Crime

Court ruling favors slain woman's father

The father of murder victim Stephanie Bennett will not have to pay a large sum to the owners of a North Raleigh apartment complex where his daughter died in 2002, the N.C. Court of Appeals ruled Tuesday.

The court rejected an appeal from the apartment complex's lawyers to make Terry Carmon Bennett pay about $170,000 in legal fees after Bennett, in the midst of a January 2007 trial, dropped a lawsuit he had filed.

Stephanie Renee Bennett, 23, an IBM contractor, was found raped and murdered in her ground-floor apartment at Bridgeport Apartments near Raleigh's Lake Lynn in May 2002. The crime stumped Raleigh police investigators, and it went unsolved for more than three years.

Carmon Bennett of Rocky Mount, Va., filed the lawsuit against Equity Residential -- a Chicago-based apartment complex giant that operated Bridgeport Apartments -- in May 2004. In the lawsuit, he accused the apartment complex of being negligent by not informing residents about a peeping Tom seen around the apartment Stephanie Bennett shared with a friend and her stepsister before Bennett was killed. A window in the women's apartment also appeared to have been broken and may have allowed the rapist to enter the apartment.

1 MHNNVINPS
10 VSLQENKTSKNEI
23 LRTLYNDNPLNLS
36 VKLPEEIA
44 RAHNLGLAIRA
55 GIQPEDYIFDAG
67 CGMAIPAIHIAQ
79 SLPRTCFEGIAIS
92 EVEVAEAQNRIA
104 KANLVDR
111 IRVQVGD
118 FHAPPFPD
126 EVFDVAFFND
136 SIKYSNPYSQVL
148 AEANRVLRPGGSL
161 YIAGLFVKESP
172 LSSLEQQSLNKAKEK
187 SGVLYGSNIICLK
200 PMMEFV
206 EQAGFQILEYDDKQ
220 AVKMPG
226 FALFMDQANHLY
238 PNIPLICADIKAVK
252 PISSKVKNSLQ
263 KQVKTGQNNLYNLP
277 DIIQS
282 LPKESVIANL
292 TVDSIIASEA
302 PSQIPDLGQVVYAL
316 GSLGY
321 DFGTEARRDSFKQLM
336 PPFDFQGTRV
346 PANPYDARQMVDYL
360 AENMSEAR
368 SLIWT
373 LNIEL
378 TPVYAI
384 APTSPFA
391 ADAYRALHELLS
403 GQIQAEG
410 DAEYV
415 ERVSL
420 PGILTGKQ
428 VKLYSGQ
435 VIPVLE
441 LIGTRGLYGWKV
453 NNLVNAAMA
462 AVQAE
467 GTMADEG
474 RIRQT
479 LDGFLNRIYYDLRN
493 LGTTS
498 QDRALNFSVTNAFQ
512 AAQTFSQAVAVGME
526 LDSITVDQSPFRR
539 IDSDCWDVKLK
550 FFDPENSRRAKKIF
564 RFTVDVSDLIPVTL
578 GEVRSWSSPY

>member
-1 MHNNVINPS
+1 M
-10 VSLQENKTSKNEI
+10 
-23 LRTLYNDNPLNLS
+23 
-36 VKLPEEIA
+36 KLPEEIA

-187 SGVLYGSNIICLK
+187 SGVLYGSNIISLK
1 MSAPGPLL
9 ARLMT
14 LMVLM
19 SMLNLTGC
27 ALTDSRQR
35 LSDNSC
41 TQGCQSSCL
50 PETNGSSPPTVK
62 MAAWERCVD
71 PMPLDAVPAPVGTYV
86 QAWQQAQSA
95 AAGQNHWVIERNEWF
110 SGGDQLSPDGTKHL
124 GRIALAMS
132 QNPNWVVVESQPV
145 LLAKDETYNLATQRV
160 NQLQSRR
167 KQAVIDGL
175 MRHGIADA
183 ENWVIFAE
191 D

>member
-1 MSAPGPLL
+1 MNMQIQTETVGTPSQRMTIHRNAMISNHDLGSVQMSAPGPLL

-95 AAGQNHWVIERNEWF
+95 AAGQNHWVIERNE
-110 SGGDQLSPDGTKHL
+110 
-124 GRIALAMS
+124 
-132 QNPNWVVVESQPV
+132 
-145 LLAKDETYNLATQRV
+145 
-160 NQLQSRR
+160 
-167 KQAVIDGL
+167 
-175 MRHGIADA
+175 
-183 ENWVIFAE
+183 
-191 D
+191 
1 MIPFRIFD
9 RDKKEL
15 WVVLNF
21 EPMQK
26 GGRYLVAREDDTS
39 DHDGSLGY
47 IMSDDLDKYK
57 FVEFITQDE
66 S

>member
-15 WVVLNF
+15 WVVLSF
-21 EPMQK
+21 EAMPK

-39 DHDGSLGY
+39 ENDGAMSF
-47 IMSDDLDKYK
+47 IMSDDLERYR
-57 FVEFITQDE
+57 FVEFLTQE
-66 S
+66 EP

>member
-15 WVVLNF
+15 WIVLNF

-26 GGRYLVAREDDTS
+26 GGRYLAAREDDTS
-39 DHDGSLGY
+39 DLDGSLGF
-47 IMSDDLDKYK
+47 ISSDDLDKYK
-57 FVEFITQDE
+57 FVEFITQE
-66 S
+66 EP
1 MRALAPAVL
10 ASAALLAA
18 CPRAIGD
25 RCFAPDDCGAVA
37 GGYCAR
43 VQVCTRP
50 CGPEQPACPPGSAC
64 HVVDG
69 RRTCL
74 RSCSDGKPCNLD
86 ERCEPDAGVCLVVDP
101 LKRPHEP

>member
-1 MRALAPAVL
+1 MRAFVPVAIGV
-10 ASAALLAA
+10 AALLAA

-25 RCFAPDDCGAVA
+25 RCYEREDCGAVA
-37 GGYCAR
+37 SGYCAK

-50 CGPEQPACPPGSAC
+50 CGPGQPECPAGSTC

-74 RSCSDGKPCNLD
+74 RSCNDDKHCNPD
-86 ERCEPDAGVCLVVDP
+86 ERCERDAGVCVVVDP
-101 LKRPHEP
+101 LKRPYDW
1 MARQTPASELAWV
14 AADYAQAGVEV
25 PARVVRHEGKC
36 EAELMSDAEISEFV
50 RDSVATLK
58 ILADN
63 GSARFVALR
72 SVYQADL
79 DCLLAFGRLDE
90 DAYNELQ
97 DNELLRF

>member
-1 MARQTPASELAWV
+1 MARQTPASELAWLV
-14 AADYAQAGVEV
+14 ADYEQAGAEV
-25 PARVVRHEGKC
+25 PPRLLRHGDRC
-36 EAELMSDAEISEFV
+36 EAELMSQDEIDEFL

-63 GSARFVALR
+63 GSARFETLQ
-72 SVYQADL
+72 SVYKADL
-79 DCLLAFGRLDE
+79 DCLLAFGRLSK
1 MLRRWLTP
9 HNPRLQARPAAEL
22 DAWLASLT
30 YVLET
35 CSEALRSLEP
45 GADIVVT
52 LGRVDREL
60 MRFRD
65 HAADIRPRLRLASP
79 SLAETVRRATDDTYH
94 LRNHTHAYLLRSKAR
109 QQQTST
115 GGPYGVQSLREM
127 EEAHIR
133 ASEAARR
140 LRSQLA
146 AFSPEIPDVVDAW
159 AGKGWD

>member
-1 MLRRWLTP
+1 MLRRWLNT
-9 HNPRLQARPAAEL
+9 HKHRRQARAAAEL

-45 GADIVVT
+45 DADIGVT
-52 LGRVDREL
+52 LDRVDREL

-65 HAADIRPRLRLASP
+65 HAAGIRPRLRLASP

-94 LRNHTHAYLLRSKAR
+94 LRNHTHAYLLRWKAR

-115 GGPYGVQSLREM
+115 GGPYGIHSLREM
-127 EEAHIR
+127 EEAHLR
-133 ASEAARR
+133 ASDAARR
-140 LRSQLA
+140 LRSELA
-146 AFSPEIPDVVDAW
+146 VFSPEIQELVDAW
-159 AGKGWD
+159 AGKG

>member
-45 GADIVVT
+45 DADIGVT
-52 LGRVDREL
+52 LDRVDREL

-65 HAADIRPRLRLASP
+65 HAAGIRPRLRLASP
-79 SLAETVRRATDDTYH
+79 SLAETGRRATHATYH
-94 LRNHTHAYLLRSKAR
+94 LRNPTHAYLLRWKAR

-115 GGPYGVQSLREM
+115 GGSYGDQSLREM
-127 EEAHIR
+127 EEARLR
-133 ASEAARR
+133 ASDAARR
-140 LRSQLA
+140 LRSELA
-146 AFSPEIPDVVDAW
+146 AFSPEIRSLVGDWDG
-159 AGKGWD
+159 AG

Drew Planten, a reclusive chemical analyst for the state who used to live in an apartment complex adjacent to Bennett's, was arrested by Raleigh police in October 2005 and charged with her rape and murder.

Planten hanged himself while awaiting trial.

A gun that was found in Planten's apartment had been used in the killing of an exotic dancer in Michigan in 1999.

Planten grew up in Michigan and attended school there.

A trial to determine the lawsuit began in January 2007 in Wake County, but Carmon Bennett voluntarily dropped the suit 20 days into testimony because of an unspecified issue. Lawyers for Equity Residential then asked Superior Court Judge Ripley Rand to require that Bennett pay $170,000 to cover the cost the company to defend itself.

But Rand ordered that Bennett would have to pay only $1,726. The appeals courts upheld that decision, finding that Rand was within his discretion to award the lower amount of money.

Bennett refiled the suit a few months after he had dropped it.

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